Will Sanderson really provide 1000 jobs for Cumberland county residents?

Will the jobs at the proposed Sanderson Farms processing plant be staffed primarily by Cumberland County residents or not? We have four examples that we feel may help you to see why we are concerned about this. They are:

 

Smithfield Foods in Tarheel

House of Raeford in Raeford

Sanderson Farms in Waco Tx.

Sanderson Farms in Bryan Tx.

 

We feel that the precedent  set in these other plants should be a cause for concern to Cumberland county officials and citizens. We ask that you please review the information below to see if you agree. We have provided footnotes with all source material.

 


Example 1       Why Sanderson will "burn up" local employees and then import workers from out of the county

 

Smithfield Packing - 5000 employees

Tarheel  NC


The New York Times wrote an article discussing the problems Smithfield had after an immigration crackdown in 2007. In that article they discussed the issues Sanderson had getting workers:

“Making Smithfield’s recruiting challenge even harder is the fact that many local residents have worked there before and soured on the experience. As a result, Smithfield often looks far afield for new employees.”  [emphasis added] (Source: New York Times)

 

The same article goes on to say give another reason why Smithfield was having a hard time finding workers willing to work there:

““Thousands and thousands of workers from North Carolina have come through the plant, and they left, saying, ‘No way,’ because they were injured or didn’t want to work in such an oppressive atmosphere,” Mr. Bruskin said. “This plant burned up a large number of people, and the word got around about their bad experiences.” [emphasis added]

According to a spokesman for Smithfield: “Employee turnover has long been a problem at Smithfield and other meat-processing plants, but the problem has grown worse recently. Dennis Pittman, a Smithfield spokesman, said 60 percent of the new workers quit within 90 days of being hired, compared with 25 percent to 30 percent two years ago when many new employees were illegal immigrants.”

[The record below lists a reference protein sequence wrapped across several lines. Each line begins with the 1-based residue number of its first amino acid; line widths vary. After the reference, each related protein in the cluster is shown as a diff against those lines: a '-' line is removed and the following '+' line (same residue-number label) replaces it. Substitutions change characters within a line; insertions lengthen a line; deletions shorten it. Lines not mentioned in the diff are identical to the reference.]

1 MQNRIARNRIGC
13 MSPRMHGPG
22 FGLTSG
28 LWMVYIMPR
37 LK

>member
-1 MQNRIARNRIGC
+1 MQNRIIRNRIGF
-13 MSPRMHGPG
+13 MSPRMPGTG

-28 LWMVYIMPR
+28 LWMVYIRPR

“I’ve heard officials from a couple of other meat processors say they’ve never seen such high turnover with new workers,” Mr. Pittman said.

While this is from an older article, the principal of churning through workers remains the same and Smithfield continues to transport workers from other counties to work in Tarheel today.  
 
We feel that eventually the same thing would happen here in Cumberland County. The high turnover rate of that industry will churn through local workers and then we will still be stuck with the plant, the chicken trucks, the water issues and the property value loss, but local businesses will not be getting any benefit from the payroll of majority of the workers.

 

How has Smithfield Packing helped the Town of Tarheel at all? The workers come in from out of town,(some even from SC) and then go home to spend their paychecks. The workers do not seem to be helping the economy of the town in any appreciable way. With over 5000 workers working at Smithfield, Tarheel has a population of 145 (Source) and very few businesses. Bladen county is dealing with an unemployment rate of 9.9% as of June 2014 (Source BLS.gov)

In addition when we started researching the Sanderson project we found that Smithfield was advertising 30 job openings for unskilled labor with a starting salary of $10 per hour  and the plant pays an average hourly wage of $13.20 per hour,(Source) which is a considerably higher rate than Sanderson will offer.

 

These jobs were posted online on August 4th (Source Smithfield Careers) and as of September 21st they still have not been filled. Since Smithfield is only 25 min. from Fayetteville and with transportation available at a very reasonable rates it raises the question as to how many workers in Fayetteville are really interested in working in a slaughterhouse.


 

 

 

Example 2      Out of 950 workers only 200 lived in Hoke County

The House of Raeford Turkey Plant
Raeford NC

 

In July of 2013 the House of Raeford Turkey plant shut down.  The plant employed 950 workers, almost the same amount as the prospective Sanderson plant.  However, according to Rick Sandy , the president of the Raeford Hoke Chamber of Commerce “slightly more than 200 of the plants workers live in Hoke County”.

He went on to say

 

"It's going to be a severe impact to a small community, losing employment of 200-odd residents of the community," he said. "The only saving grace in this deal is, from what I'm told, the majority of employees are not actually residents of the county.”  [emphasis added] (Source Fayetteville Observer)

This is in harmony with what NC Policy Watch had to say:

“Company officials estimate half of the turkey slaughterhouse’s employees come from Hoke and Cumberland counties, while the rest drive in from Scotland, Richmond and Robeson counties or from neighboring South Carolina.”

Should we not be concerned about the same thing happening here in Cumberland County?

 

 

Example 3 Sanderson Farms in Waco - transporting workers from other counties to work.

Sanderson Farms
Waco, Texas

 

At the Sanderson facility in Waco, Sanderson uses what is known as a Workforce Investment Board (WIB), called JobLinks. It is a partnership between The City of Waco Transit and local companies such as hospitals, business and a community college.